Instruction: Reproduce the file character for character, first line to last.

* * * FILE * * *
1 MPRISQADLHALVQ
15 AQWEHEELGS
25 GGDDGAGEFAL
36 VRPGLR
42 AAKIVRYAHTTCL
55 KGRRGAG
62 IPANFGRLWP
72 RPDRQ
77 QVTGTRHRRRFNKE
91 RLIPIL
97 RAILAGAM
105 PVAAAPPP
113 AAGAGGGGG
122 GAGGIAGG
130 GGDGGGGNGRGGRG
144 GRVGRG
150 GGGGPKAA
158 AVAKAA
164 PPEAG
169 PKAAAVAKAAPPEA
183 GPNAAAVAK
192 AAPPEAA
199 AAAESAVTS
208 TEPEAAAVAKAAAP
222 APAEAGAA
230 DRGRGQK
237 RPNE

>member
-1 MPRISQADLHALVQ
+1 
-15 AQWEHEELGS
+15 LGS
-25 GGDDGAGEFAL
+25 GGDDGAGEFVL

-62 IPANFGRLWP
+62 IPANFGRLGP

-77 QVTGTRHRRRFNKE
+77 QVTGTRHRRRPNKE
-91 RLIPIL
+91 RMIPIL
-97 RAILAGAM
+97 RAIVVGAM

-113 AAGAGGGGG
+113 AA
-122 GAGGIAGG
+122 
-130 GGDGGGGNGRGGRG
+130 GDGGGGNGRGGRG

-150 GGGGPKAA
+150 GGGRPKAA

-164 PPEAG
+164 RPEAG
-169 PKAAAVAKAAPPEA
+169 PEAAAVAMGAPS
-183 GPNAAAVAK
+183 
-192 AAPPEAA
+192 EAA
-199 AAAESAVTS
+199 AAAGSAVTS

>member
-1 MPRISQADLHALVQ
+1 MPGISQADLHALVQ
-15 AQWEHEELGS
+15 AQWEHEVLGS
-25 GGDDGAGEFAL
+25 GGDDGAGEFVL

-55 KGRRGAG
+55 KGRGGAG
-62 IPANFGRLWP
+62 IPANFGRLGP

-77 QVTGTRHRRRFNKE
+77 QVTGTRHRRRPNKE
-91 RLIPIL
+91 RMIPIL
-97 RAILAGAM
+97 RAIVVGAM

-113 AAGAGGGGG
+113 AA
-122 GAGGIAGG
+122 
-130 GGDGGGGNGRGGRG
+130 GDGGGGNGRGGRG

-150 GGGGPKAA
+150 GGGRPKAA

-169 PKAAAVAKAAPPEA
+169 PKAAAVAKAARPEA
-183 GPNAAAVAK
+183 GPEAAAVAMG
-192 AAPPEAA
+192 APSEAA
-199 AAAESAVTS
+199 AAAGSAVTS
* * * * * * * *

1 MPRISQADLHALVQ
15 AQWEHEELGS
25 GGDDGAGEFAL
36 VRPGLR
42 AAKIVRYAHTTCL
55 KGRRGAG
62 IPANFGRLWP
72 RPDRQ
77 QVTGTRHRRRFNKE
91 RLIPIL
97 RAILAGAM
105 PVAAAPPP
113 AAGAGGGGG
122 GAGGIAGG
130 GGDGGGGNGRGGRG
144 GRVGRG
150 GGGGPKAA
158 AVAKAA
164 PPEAG
169 PKAAAVAKAAPPEA
183 GPNAAAVAK
192 AAPPEAA
199 AAAESAVTS
208 TEPEAAAVAKAAAP
222 APAEAGAA
230 DRGRGQK
237 RPNE

>member
-1 MPRISQADLHALVQ
+1 
-15 AQWEHEELGS
+15 LGS
-25 GGDDGAGEFAL
+25 GGDDGAGEFVL

-62 IPANFGRLWP
+62 IPANFGRLGP

-77 QVTGTRHRRRFNKE
+77 QVTGTRHRRRPNKE
-91 RLIPIL
+91 RMIPIL
-97 RAILAGAM
+97 RAIVVGAM

-113 AAGAGGGGG
+113 AA
-122 GAGGIAGG
+122 
-130 GGDGGGGNGRGGRG
+130 GDGGGGNGRGGRG

-150 GGGGPKAA
+150 GGGRPKAA

-164 PPEAG
+164 RPEAG
-169 PKAAAVAKAAPPEA
+169 PEAAAVAMGAPS
-183 GPNAAAVAK
+183 
-192 AAPPEAA
+192 EAA
-199 AAAESAVTS
+199 AAAGSAVTS

>member
-1 MPRISQADLHALVQ
+1 MPGISQADLHALVQ
-15 AQWEHEELGS
+15 AQWEHEVLGS
-25 GGDDGAGEFAL
+25 GGDDGAGEFVL

-55 KGRRGAG
+55 KGRGGAG
-62 IPANFGRLWP
+62 IPANFGRLGP

-77 QVTGTRHRRRFNKE
+77 QVTGTRHRRRPNKE
-91 RLIPIL
+91 RMIPIL
-97 RAILAGAM
+97 RAIVVGAM

-113 AAGAGGGGG
+113 AA
-122 GAGGIAGG
+122 
-130 GGDGGGGNGRGGRG
+130 GDGGGGNGRGGRG

-150 GGGGPKAA
+150 GGGRPKAA

-169 PKAAAVAKAAPPEA
+169 PKAAAVAKAARPEA
-183 GPNAAAVAK
+183 GPEAAAVAMG
-192 AAPPEAA
+192 APSEAA
-199 AAAESAVTS
+199 AAAGSAVTS